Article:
If you take Carson’s thought and combine it with Lewis’ thought then you begin to realize that what you really need to do is help teenagers see and appreciate the person and the work of Jesus. That alone will lead to true biblical community. No community is more powerful than a community made up of Christian friendships built around a shared love for the Savior.

The next time someone asks you what you’re doing about cliques maybe you should reply: “Nothing. But I’m doing everything I can to help those teenagers grow to love Jesus.”

Guest Post: David Hertweck served as senior associate pastor of Trinity A/G in Clay, NY for over eleven years. He served as the lead pastor of inside-out student ministries and element young adults ministries and as a worship leader. He is an ordained Assembly of God minister. He presently serves as the District Youth Ministries and Chi Alpha Director. He’s also the author of The Word: a 31 day devotional… buy one and make as many copies as you want.

3 things I love about events

I’m not a big event guy!

Either way you interpret that sentence, it’s true. Events are not the highlight of my year and the size and scope of them doesn’t change that fact. I prefer the process, the journey, and the moments in between THE moment.

But there are three things I’ve learned to love and value about events.

1. The work of the Spirit.

We have no control over this one but it needs to be said. I believe God honors our unity and I also believe that simply changing the scenery can heighten a student’s sensitivity to what God is saying. In other words, events can be a time of both coming together and coming apart. There’s nothing like seeing the Spirit use that combination to do a real work in teenagers, revealing Jesus to their hearts.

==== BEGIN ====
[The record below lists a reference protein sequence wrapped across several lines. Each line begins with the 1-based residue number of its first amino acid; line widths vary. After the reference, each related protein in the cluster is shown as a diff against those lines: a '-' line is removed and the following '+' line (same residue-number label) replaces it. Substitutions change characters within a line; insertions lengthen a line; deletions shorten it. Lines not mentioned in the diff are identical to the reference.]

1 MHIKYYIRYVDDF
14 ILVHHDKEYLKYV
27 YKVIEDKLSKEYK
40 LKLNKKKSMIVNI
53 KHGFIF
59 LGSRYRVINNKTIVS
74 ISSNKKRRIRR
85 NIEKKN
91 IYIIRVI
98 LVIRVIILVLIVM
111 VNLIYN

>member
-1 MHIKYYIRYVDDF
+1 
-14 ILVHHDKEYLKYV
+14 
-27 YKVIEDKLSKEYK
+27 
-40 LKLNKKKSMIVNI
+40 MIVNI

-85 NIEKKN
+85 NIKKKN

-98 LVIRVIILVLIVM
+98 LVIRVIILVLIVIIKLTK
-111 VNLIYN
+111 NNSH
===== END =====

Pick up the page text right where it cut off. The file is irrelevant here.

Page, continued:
2. The power of the moment.

I can walk into certain rooms and immediately point to a place where I had an encounter with God. The moment becomes a landmark in our spiritual lives. In the Old Testament, our spiritual fathers built physical landmarks to signify where and when heaven invaded earth. While the ultimate spiritual landmark in our lives is the cross there are additional times when God reminds us of His greatness and the Spirit whispers to us of Jesus’ goodness. Those moments matter.

3. The importance of the conversation.

I often tell leaders that events have a way of starting, restarting or accelerating really important conversations between students and leaders, between disciples and disciple-makers. You can’t sustain a moment but you can sustain a conversation. Without the moment there may be no conversation but without the conversation, the moment will never be more than just a nice memory. Getting students plugged into disciple-making environments creates opportunity for the conversation to continue.

Question:So…what do you value about events? Share your thoughts here.

Guest Post: David Hertweck serves the Assemblies of God in New York as the state youth director. He has been involved in local church youth ministry since 1999. He’s also the author of The Word, an easy-to-use, reproducible Bible study guide for teenagers (available on He’s married to Erin and has two daughters, Lilia and Caraline. He loves his girls, his family, good music, good food, his Weber grill, his Taylor guitar, Liverpool Football Club, the Yankees and the Gospel. You can follow him on Twitter at @DavidHertweck.